In a remarkable example of bipartisan agreement, the same bill passed the House by a 325 to 91 margin just over a year ago, and it merits similar consensus now that it has been reintroduced in the new Congress. 

Although the bill is popularly and inaccurately characterized as "patent reform," it is more accurately patent litigation reform.  That's because it doesn't change patent rights themselves, but rather the way in which vexatious litigants currently abuse our legal system to extract unjustified settlements and intimidate legitimate patent holders.  Among other things, it would more often shift legal costs and attorneys' fees to losing parties, which would discourage frivolous litigants from commencing baseless lawsuits.  The bill would also reform the burdensome and costly discovery process during patent litigation, which would reduce frivolous litigants' ability to drive exhausted opposing parties to nuisance settlements.  It also requires litigants to plead their causes more specifically and clearly, which would reduce frivolous litigants' ability to lodge vague allegations in an attempt to confuse the court and opposing parties, delaying resolution and exacerbating litigation costs. 

Unfortunately, many people who should know better have voiced baseless opposition to the Innovation Act.  That includes many conservatives and libertarians, as well as many people who otherwise rightfully support strong patent and IP rights generally.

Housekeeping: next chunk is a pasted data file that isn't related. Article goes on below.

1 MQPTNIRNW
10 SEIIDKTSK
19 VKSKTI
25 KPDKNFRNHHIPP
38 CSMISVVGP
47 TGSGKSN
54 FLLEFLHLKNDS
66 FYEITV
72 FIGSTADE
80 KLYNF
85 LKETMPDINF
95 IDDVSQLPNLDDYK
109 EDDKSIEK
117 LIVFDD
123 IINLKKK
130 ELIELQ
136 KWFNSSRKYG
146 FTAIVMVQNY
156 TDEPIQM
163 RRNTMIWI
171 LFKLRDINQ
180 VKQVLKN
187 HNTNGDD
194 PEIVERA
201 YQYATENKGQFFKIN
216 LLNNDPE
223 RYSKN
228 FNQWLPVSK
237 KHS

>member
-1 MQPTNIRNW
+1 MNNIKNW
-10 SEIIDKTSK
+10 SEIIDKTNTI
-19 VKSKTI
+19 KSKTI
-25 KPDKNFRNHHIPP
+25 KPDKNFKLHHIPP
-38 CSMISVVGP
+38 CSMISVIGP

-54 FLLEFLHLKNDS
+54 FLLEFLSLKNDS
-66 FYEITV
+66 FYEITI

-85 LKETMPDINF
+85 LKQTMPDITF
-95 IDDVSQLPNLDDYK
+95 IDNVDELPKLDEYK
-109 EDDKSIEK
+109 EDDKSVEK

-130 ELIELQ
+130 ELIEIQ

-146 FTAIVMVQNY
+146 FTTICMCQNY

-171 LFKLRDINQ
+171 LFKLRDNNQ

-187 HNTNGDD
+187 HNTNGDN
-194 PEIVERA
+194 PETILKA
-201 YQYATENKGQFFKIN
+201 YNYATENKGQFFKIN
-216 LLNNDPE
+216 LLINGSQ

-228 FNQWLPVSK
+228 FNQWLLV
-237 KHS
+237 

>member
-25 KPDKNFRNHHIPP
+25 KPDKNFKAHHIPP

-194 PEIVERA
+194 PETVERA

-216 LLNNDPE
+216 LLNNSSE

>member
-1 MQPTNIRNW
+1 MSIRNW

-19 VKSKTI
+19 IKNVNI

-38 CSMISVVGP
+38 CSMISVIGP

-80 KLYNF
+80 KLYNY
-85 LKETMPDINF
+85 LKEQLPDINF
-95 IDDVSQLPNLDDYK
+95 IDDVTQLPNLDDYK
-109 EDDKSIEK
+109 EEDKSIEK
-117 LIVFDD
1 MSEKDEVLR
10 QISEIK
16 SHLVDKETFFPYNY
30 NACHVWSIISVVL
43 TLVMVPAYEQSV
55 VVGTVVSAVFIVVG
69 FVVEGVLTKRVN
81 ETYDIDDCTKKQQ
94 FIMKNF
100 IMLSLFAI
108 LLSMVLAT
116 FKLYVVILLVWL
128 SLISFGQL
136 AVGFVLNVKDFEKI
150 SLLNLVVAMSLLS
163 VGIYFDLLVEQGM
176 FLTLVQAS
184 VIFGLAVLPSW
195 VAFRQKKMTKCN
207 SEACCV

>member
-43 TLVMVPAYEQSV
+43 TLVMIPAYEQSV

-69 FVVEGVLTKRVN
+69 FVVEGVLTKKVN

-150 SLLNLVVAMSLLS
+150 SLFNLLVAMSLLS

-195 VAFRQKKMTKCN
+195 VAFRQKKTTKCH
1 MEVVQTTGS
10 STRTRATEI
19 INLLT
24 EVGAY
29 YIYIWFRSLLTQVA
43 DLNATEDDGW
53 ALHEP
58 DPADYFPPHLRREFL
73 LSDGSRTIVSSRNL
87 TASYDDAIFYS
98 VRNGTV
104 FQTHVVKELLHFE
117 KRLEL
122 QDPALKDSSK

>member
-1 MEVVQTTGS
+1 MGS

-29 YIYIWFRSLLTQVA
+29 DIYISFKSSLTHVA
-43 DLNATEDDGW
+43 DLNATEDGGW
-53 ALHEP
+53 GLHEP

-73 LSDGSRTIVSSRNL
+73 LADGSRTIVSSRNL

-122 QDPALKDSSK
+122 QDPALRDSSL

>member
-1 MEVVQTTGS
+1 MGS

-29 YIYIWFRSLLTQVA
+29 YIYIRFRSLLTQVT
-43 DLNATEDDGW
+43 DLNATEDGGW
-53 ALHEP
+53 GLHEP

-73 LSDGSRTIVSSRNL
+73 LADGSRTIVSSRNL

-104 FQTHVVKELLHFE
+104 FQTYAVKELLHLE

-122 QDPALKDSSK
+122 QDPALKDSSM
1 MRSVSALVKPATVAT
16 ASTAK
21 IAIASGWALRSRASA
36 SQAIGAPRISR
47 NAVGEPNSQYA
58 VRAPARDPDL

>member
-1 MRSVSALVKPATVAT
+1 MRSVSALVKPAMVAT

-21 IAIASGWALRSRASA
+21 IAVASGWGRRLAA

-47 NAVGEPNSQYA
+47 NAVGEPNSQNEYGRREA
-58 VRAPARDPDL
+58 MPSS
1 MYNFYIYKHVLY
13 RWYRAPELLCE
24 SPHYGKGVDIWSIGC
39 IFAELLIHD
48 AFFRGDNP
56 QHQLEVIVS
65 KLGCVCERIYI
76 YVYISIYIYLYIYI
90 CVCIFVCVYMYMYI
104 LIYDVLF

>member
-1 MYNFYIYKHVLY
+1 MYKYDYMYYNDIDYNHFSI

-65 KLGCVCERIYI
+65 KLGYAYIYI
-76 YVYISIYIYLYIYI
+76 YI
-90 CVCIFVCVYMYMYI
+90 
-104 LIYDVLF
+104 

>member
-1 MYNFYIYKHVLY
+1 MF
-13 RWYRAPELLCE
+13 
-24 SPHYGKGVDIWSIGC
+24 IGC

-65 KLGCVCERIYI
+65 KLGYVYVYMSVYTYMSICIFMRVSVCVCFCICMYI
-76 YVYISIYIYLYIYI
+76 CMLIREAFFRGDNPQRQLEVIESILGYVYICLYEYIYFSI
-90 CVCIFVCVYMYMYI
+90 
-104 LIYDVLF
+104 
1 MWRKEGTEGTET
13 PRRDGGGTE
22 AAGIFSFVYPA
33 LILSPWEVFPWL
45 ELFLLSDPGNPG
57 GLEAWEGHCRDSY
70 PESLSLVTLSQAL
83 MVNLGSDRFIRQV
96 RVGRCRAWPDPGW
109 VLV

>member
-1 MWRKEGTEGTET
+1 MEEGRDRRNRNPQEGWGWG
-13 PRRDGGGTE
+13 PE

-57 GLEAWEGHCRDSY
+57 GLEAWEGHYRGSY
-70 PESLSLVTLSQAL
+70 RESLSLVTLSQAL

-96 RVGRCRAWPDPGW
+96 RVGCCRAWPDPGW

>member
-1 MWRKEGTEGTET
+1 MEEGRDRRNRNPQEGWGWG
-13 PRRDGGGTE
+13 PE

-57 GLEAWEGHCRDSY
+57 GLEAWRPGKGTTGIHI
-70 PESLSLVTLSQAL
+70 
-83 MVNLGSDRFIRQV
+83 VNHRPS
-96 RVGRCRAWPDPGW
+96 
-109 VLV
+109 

Such opponents claim that the bill would dissuade legitimate patent holders from enforcing their rights through our judicial system, but the truth is that good faith patent holders would be better off under any scenario. 

In cases involving good faith plaintiffs, the current system discourages them from suing because even if they win, they will have to pay enormous legal costs to do so.  Under the Innovation Act's reforms, they could sue with greater confidence that they'd be compensated by the losing side for their trouble.  In cases involving good faith defendants, the current system discourages them from defending their rights because even if they win, they will again face enormous costs and burdens of retaining counsel and responding to discovery.  Under the Innovation Act's reforms, those good faith defendants could stand firm against vexatious plaintiffs because they'd again be compensated by losing plaintiffs for their trouble.  And in close cases where both plaintiff and defendant assert their claims in good faith, the Innovation Act would maintain the current system, with each side carrying its own legal costs. 

Opponents also claim that the patent litigation explosion has recently subsided, but that simply means that conditions have temporarily moderated after reaching unsustainable peaks.  The unacceptable level of baseless patent lawsuits remains, as does the threat of "patent trolls" toward legitimate patent holders. 

As Abraham Lincoln observed, America's unparalleled "patent system added the fuel of interest to the fire of genius."  The Innovation Act preserves that fuel of interest, while promising much-needed litigation reform to protect good faith innovators against those who currently game the legal system for easy and unjustified profit. 

Question of the Week   
American women who worked in the field of mathematics at the Langley Memorial Aeronautical Laboratory in 1935 were known as which of the following?
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Quote of the Day   
"Former Cambridge Analytica contractor and now-professional whistleblower Christopher Wylie told CNN that while at the company he helped build a 'psychological warfare weapon' to 'exploit mental vulnerabilities that our algorithms showed that [Facebook users] had.'So, in other words, he worked in the advertising business.Those who have covered politics for more than a single Trump-cycle should know…[more]
—David Harsanyi, The Federalist Senior Editor
— David Harsanyi, The Federalist Senior Editor